New Apple Exclusive Reveals iPhone 15 Price Impact

New Apple Exclusive Reveals iPhone 15 Price Impact
Written by admin

11/15 update below. This post was originally published on November 12.

apple introduced world price rises for the iPhone 14 range, with only China and the US escaping the hikes. Now, a new iPhone 15 leak claims that costs are rising much higher, and it looks like no one will escape the hikes this time.

In a new tweet, popular anonymous industry insider LeakApplePro has revealed that Apple’s widely leaked new flagship, the iPhone 15 Ultra, “will cost significantly more to make than the iPhone 14 Pro Max.” While it doesn’t reveal how much this is, it does open the door to price increases across the range.

For those unfamiliar with the iPhone 15 Ultra, it’s expected to replace the Pro Max in Apple’s upcoming iPhone lineup. And “replace” is the critical part of this.

The Ultra was initially hinted at as a fifth iPhone 15 model, a new hero device that showcases the best Apple can do. It’s a strategy that fits in with the company’s flagship iPad Pro and MacBook Pro models ($2,000 and $6,100, respectively). Apple’s highest performing M1 chip is also called ‘Ultra’.

When more leaks are revealed that the iPhone 15 Ultra is simply a rebranding exercise, fears of a huge price increase are allayed. Apple would simply put the iPhone 15 Ultra in place of an iPhone 15 Pro Max, and the lineup: iPhone 15, iPhone 15 Plus, iPhone 15 Pro, and iPhone 15 Ultra – would be simpler than the X, XR, XS and Pro Max word salad of the last few years. But not so fast.

11/14 Update: LeaksApplePro has provided more information on the rising manufacturing costs of the iPhone 15 Ultra. Talking to me, the leaker says that the new BOM will go up to $100.

While this may not sound like “substantially more,” it’s important to remember that this is the cost to Apple, not the buyer. For comparison, last month Asian Nikkei revealed that the components of the iPhone 14 Pro Max cost Apple $501, with the price of the smartphone starting at $1099. That said, it’s too simplistic to say that $1 in component costs equals $2 added to the selling price. .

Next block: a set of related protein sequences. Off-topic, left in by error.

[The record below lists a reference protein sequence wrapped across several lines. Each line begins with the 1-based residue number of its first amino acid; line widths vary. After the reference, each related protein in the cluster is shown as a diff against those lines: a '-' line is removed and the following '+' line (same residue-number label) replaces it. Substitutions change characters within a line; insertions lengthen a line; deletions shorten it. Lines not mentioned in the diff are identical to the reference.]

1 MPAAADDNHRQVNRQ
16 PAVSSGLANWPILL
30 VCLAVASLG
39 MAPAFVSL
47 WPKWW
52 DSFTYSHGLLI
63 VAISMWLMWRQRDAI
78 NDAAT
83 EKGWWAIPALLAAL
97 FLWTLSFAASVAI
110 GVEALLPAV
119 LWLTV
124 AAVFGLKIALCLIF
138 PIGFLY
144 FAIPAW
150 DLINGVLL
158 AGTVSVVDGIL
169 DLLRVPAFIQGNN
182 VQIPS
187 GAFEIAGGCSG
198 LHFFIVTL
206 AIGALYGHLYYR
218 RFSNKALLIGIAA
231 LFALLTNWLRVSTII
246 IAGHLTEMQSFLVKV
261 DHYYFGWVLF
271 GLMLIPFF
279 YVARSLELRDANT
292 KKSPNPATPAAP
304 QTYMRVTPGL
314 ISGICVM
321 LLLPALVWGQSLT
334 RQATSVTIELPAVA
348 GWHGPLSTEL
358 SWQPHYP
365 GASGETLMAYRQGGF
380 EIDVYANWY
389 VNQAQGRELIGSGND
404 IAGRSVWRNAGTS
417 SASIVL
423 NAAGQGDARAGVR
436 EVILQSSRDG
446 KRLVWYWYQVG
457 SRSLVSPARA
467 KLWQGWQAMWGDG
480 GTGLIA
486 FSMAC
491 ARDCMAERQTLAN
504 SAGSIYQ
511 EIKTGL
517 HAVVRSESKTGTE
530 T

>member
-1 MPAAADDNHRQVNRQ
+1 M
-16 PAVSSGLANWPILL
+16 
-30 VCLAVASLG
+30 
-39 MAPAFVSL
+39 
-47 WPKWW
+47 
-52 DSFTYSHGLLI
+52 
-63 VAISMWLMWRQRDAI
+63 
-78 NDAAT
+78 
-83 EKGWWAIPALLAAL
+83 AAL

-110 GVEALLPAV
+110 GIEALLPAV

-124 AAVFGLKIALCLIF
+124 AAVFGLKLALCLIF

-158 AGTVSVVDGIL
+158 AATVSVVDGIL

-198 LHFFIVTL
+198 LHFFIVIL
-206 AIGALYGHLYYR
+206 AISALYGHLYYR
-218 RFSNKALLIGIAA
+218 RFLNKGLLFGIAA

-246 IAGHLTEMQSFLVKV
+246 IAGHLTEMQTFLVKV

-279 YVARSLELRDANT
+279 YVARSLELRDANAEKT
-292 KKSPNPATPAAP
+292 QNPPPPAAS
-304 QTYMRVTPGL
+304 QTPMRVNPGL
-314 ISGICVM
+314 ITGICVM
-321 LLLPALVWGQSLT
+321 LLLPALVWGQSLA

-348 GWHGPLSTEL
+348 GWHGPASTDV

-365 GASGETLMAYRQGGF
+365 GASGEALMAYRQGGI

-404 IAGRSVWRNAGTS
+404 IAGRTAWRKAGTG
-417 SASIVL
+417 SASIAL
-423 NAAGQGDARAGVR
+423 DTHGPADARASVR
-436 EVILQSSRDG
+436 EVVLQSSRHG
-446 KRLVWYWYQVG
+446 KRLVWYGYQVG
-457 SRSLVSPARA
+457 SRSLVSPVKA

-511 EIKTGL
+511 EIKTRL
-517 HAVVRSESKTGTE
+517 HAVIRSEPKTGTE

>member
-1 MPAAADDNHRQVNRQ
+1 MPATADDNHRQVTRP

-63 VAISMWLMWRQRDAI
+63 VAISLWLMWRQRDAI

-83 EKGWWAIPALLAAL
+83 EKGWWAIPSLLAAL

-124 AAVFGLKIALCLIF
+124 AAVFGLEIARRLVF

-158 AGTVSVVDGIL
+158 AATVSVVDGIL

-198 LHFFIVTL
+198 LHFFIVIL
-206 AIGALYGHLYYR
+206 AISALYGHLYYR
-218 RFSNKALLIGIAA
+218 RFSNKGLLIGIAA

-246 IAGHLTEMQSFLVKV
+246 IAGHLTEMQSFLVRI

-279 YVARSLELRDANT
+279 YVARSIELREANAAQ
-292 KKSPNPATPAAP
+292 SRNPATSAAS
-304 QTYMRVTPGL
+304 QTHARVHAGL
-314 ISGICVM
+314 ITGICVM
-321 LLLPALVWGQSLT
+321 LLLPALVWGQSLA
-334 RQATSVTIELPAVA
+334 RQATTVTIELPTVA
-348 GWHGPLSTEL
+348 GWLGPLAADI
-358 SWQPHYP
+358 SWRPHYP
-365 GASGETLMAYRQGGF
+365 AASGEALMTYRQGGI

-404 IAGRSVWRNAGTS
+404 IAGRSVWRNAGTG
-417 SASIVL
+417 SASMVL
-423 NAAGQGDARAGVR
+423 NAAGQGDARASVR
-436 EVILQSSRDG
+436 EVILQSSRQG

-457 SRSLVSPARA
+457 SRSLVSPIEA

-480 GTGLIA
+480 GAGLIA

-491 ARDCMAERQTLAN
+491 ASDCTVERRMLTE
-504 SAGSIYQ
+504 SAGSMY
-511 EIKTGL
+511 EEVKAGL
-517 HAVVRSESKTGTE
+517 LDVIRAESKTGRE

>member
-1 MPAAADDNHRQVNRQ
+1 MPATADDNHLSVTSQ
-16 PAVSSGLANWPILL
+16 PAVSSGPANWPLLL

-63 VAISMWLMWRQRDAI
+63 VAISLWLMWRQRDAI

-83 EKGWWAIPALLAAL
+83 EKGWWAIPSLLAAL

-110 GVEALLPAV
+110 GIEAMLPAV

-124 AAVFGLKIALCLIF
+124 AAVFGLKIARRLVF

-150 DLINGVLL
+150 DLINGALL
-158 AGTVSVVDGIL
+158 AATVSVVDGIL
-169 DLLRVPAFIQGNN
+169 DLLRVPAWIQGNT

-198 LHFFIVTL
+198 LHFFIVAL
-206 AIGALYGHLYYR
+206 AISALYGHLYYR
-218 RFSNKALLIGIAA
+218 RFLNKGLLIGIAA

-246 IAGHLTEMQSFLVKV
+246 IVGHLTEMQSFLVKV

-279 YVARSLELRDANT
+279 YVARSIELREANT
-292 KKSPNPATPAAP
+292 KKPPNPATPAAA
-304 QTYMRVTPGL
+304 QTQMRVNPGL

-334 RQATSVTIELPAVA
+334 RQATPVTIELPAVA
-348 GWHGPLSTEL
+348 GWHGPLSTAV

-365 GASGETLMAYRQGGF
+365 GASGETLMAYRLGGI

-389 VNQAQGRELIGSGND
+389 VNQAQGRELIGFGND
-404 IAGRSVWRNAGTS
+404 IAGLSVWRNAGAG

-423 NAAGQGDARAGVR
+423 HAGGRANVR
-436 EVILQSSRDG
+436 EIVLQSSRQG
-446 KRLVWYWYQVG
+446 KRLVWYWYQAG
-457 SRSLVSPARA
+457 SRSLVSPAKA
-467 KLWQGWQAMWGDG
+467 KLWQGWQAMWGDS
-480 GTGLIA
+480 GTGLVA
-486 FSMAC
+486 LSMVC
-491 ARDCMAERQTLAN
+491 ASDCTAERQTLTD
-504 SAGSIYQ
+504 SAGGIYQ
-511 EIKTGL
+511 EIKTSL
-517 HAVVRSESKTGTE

“The A16 [iPhone 14 Pro] It is 50 dollars more expensive than the A15 [iPhone 14 and 13] to manufacture,” explains LeaksApplePro “however, the price of the Pro is still surprisingly 999… Apple’s pricing policy is strange. If I had to guess, maybe it’s a $150 raise (but that’s just a guess).”

Another factor is how Apple decides to price the iPhone 15 range internationally. With the iPhone 14 lineup, Apple effectively subsidized prices in the US and China by raising prices for the rest of the world, in some countries up to 20%.

“It’s pretty common,” says LeaksApplePro, “if your costs go up, you make the ‘compliant’ market pay for the less compliant, so everyone is happy.”

The problem is that this is unsustainable in the long run, making it more likely that the US and China will bear the higher costs of this generation. The positive side? At least you still have plenty of time to save.